Negative easement is one in which the holders of the easements prevent other property owners from using their property in a particular way or prevent particular acts by other landowners: for example, an easement restricting the heights of buildings on adjoining property. These negative easements can have a possible twofold tax advantage:
- First, the taxpayer/landowner can perhaps take a charitable contribution deduction. For example, a business might grant a neighboring church a negative easement that prevents the blockage of sunlight from the church's stained glass windows. The business can take the value reduction this easement causes in its property as a charitable contribution deduction.
- Second, the taxpayer/ Landowner's property taxes can be reduced by the decrease in value brought about by the easement restrictions. As easement that prevents the shading of solar panels is an example of a negative easement..
Types of negative easements
English courts recognized four types of negative easements:
- right of airflow (duty not to interfere with airflow)
- right to light (duty not to block light or the easement holder's windows)
- right to channeled water flow ( duty not to interfere with water flow in artificial streams to the dominant estate)
- right to lateral support (duty not to remove support from a house on the dominant estate)
American courts accepted these four, and though reluctant to recognize other forms:
- view easement (duty not to block view)
- solar easements ( to protect access to solar energy)
- conservation easements (usually given a government or charity to protect or maintain historical or scenic areas)
Classification of easements
Easements are classified as either affirmative or negative:
- Affirmative easement is an interest that allows the holder or owner of the easement to use the land of another.
Example: Emily grants an easement to her next-door neighbour, Michael, giving him the right to utilize her driveway for faster access to the street. Michael has an affirmative easement across Emily's property.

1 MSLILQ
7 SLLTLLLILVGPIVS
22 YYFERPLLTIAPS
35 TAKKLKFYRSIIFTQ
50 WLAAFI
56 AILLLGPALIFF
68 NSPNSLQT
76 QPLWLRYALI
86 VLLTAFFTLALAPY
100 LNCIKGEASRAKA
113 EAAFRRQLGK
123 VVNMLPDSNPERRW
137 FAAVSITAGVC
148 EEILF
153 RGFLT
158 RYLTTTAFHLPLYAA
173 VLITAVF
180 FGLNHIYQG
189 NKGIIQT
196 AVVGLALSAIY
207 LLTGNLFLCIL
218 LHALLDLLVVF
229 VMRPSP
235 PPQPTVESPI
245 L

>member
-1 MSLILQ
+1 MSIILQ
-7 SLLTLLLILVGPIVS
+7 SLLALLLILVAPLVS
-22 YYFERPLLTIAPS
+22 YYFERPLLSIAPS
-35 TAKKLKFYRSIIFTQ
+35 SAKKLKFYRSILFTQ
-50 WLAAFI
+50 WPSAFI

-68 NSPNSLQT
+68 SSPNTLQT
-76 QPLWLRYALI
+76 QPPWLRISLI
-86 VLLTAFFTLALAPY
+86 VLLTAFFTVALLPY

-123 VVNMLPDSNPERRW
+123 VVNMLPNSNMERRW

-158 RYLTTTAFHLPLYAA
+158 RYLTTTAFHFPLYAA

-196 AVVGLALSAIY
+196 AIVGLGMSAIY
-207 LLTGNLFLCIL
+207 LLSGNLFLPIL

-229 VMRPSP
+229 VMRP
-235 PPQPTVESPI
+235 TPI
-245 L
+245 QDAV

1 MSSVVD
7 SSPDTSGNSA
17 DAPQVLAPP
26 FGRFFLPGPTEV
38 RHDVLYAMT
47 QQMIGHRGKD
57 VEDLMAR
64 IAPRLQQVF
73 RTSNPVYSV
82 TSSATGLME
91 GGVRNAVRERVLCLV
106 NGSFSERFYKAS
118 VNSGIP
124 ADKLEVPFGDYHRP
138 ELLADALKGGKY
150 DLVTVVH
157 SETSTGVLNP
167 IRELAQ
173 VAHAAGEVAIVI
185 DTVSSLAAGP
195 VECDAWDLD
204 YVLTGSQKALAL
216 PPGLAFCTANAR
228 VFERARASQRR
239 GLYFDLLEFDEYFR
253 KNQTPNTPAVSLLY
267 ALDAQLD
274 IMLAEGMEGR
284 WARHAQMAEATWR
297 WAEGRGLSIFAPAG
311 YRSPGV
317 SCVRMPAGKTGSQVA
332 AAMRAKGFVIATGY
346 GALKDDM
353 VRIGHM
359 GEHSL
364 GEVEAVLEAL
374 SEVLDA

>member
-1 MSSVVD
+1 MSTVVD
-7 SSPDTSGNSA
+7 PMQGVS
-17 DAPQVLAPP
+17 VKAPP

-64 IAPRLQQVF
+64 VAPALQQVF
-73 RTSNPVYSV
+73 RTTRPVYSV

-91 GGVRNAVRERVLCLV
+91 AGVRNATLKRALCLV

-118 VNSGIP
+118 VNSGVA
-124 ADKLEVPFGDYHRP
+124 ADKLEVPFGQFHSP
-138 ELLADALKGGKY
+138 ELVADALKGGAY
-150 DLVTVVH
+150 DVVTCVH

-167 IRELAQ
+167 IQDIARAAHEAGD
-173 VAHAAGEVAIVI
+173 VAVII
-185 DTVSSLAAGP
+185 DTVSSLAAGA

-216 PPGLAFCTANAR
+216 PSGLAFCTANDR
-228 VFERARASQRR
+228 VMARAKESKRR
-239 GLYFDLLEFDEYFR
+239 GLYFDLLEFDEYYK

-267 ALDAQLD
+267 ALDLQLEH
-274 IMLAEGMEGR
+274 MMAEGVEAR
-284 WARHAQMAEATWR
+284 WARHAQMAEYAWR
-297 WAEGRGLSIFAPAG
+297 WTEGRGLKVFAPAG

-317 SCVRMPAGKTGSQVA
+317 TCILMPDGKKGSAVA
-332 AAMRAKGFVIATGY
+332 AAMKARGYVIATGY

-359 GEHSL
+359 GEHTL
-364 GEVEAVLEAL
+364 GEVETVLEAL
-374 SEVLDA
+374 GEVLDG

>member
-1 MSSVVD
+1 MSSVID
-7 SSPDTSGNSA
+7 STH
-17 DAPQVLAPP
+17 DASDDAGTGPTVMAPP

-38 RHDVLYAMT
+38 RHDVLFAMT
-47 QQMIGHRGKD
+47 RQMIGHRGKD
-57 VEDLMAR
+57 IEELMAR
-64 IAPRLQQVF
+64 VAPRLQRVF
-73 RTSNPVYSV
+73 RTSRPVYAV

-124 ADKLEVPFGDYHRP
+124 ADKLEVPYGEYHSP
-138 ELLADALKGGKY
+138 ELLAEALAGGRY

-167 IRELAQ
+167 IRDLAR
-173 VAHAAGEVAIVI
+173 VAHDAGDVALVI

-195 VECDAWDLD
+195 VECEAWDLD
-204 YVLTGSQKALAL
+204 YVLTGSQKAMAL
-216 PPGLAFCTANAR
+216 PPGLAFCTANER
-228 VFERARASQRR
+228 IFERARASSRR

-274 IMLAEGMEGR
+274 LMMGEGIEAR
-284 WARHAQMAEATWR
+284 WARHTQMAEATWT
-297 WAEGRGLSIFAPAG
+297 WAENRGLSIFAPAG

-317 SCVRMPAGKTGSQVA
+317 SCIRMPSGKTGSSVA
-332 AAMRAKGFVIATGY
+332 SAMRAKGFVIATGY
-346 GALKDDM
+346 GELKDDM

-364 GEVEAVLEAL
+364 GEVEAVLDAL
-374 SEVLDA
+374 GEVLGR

- Negative easement grants the right to restrain or prevent the use of land owned or possessed by another person.
Example: Chris grants an easement to his next-door neighbour, Tyler, by which Chris agrees to maintain the trees on his hillside property at a height of 25 feet or less to allow Tyler an unobstructed view from Tyler's property. Tyler has a negative easement that prevents Chris from exercising the right to maintain his landscaping in any manner he desires.
Major disadvantages to an authority of easements include:
- difficulty in establishing easement values for negotiation purposes
- administrative problem in enforcing authority right
- potential problem of enforcement against subsequent fee purchases or land uses if the easement is not properly recorded.
- disadvantage in rapidly developing areas is that the easement cos can approximate the cost of fee simply ownership
- M. Jennings 2007, p.72-73
- D.B. Burke, J.A. Snoe 2011, p.484-486
- C.K. Fields 2016, p.34
- L.A. Christensen 1982, p.11-12
- Burke D.B., Snoe J.A., (2011). Property: Examples & Explanations, Aspen Publishers, New York.
- Christensen L.A., (1982). Irrigating with Municipal Effluent, United States Department of Agriculture, Washington.
- Fields C.K., (2016). Essentials of Real Estate Law, Wolters Kluwer Law & Business, California.
- Jennings M., (2007). Real Estate Law, Cengage Learning, Mason.
Author: Emilia Trzeciecka